I am not the Potter and don’t claim to be, but I am sitting in the lap of Jesus, his arms reach around me to show me how to handle the wheel. Together we are starting to mold the clay of my life. I drop the clay down onto the wheel, slowly adding water to make it soft enough to center and mold. God presses the pedal with his foot, speeding up the wheel. I trust Him fully. I hold my hands firmly against the wheel, cupping the clay in my hands.
I don’t yet know that my clay will take various shapes and forms. I don’t yet know that a few times I will walk away and get distracted by idols until I realize my clay is drying up completely. I do know that with a little water (the word, the voice of the Lord, worship, prayer) my clay will come back to life again.
Sometimes my clay loses its shape altogether; a lumpy or flat mess with imperfections, air bubbles, or pieces of dry clay strewn throughout. Again, with a little cleansing from the Lord, my clay soon grows taller and smoother, taking great shape.
My hands are stained from the constant work with the clay, and my eyes are weary from the late nights in the art studio. My artwork (hardly a masterpiece) has finally reached a desirable shape in the Lord’s eyes. My clay is now a lovely jar- an alabaster jar. He says to me, “My daughter, it is time.” And into the kiln it goes.
Now that my alabaster jar has been fired in the kiln, it no longer smells like smoke. It did not burn, it did not explode. It was able to withstand the heat, because the Master and Creator of the Universe was the one who helped me form it. (Daniel 3:27)
I offer my jar to The Lord. He looks at me, then looks down at it, seemingly telling me that there are things I don’t yet know about my own jar. So I run my fingers over it, but recognize the grooves, the chips, and the spots that are worn down. I swirl it around and am surprised to hear liquid inside. When I thought I was empty, God filled me up with the fountain of eternal life. (John 4:14). God tells me that there is still more to the jar, and I lower my nose to the opening. Inside is the most luscious and pure perfume I have ever smelled. It is not a smell of Roses or lilacs, but it is the sweet fragrance of flowers of which only God knows the names.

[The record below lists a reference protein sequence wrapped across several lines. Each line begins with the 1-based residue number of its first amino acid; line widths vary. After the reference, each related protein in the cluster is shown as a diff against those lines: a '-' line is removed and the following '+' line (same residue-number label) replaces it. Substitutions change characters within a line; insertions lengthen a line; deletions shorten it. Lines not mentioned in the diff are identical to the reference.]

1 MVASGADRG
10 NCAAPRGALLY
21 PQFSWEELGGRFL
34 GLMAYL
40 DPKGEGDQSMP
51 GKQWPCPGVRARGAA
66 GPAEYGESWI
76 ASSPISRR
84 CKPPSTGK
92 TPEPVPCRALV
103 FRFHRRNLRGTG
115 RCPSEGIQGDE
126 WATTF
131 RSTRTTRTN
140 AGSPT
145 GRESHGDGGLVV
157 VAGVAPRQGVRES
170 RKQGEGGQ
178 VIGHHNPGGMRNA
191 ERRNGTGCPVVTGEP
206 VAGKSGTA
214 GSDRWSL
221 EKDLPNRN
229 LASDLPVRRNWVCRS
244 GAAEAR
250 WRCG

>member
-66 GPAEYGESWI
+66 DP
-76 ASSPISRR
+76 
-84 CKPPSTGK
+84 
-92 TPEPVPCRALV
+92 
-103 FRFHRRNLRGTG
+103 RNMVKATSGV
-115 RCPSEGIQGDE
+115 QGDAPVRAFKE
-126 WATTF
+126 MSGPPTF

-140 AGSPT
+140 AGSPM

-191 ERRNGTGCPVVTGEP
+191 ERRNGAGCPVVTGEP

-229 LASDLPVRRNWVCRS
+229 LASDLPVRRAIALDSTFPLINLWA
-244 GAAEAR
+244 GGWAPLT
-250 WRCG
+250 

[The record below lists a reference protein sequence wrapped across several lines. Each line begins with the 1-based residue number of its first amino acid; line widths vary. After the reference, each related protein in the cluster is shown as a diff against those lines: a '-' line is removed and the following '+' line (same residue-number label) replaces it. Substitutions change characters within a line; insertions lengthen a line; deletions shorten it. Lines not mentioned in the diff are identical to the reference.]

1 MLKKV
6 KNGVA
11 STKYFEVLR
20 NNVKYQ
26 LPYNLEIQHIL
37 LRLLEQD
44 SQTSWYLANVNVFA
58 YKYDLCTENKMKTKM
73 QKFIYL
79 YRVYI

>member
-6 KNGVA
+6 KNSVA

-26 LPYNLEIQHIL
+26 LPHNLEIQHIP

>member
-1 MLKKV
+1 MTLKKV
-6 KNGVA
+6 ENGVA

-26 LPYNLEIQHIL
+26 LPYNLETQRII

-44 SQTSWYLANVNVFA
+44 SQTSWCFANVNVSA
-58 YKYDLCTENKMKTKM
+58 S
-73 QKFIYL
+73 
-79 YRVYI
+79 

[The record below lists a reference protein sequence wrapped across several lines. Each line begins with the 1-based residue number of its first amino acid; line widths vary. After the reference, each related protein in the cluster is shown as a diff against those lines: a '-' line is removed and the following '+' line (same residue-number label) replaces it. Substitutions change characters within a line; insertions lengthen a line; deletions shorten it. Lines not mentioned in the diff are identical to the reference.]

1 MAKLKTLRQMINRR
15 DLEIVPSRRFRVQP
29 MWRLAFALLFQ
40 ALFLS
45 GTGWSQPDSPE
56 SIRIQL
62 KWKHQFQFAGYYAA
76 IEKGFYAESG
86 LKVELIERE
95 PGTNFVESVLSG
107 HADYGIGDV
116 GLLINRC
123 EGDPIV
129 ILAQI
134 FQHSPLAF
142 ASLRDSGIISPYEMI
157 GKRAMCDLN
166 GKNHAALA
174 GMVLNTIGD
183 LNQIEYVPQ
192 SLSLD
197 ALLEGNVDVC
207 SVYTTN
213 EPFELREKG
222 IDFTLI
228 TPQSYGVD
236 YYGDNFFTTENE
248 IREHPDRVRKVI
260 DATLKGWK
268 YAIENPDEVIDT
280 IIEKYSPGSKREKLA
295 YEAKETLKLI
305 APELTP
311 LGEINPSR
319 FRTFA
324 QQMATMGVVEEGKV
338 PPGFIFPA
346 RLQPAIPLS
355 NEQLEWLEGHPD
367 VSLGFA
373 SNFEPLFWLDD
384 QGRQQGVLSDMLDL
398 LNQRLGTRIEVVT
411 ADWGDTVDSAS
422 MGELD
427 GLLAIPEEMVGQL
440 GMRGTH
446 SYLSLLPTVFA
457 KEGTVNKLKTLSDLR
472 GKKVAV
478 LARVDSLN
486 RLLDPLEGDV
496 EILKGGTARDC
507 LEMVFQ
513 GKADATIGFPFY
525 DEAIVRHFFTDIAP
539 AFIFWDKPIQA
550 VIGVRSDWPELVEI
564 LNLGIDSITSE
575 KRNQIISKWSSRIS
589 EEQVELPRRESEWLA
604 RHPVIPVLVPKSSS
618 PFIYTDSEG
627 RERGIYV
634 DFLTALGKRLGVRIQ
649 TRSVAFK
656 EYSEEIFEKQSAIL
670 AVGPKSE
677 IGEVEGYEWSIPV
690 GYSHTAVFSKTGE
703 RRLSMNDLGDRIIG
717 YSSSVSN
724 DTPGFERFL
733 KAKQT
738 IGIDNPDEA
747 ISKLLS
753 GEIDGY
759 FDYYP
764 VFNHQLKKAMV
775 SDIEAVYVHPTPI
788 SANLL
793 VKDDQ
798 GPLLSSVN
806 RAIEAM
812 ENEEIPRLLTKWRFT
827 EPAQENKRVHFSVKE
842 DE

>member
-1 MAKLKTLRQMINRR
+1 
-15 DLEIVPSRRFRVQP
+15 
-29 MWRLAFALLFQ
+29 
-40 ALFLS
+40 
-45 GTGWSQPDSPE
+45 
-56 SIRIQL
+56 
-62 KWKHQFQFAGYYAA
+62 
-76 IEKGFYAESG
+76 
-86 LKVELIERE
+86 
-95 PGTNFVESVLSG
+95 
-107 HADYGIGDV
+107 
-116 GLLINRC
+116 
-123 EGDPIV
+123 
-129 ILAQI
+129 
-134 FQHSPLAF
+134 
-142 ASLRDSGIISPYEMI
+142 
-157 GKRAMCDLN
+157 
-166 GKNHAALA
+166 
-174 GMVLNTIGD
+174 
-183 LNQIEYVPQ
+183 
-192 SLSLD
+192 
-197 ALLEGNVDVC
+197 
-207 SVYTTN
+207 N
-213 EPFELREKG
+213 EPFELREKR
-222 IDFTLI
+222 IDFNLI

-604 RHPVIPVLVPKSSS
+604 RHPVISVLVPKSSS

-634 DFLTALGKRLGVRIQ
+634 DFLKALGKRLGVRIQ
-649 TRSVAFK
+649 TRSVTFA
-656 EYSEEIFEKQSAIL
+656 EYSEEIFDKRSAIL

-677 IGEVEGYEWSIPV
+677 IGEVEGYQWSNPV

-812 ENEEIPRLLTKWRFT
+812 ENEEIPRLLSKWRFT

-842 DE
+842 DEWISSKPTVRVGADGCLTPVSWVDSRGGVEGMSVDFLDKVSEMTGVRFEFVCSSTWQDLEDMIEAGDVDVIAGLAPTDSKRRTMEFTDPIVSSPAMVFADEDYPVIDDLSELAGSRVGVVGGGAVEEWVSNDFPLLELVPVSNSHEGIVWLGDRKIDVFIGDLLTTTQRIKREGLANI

I tap it firmly but gently against the ground to crack and break it until the liquid pours out. I then proceed to wipe Jesus’ tender feet with the sweet perfume inside. These are the feet that pressed the Potter’s wheel faster and slower, forward and backward. These are the feet that he told me to trust and to follow. These are the feet that carried me through the fire when I could not rely on my own strength, (Philippians 4:13). These are the feet that walked a bloodied and beaten body carrying a wooden cross up a hill- a cross with my name on it, my sins on it, my heartache on it. These are the feet that were pierced with nails to that same cross. These are the feet that walked out of the tomb three days later, and will never return to the grave. (Romans 6:9).
I take my small sacrifice, my most prized possession -my alabaster jar, my life- and I break it at the foot of the cross to bathe the feet of The Lord Jesus Christ. Jesus is The one who knows all I’ve done wrong, who died for me, who forgives me, and who loves me still. I do not deserve to wipe his feet, but he is proud of my jar- imperfections and all. He is also proud of the sweetest perfume held inside, and asks that I reserve some to share with others. That, my friends, is what I am doing.
With love and blessings,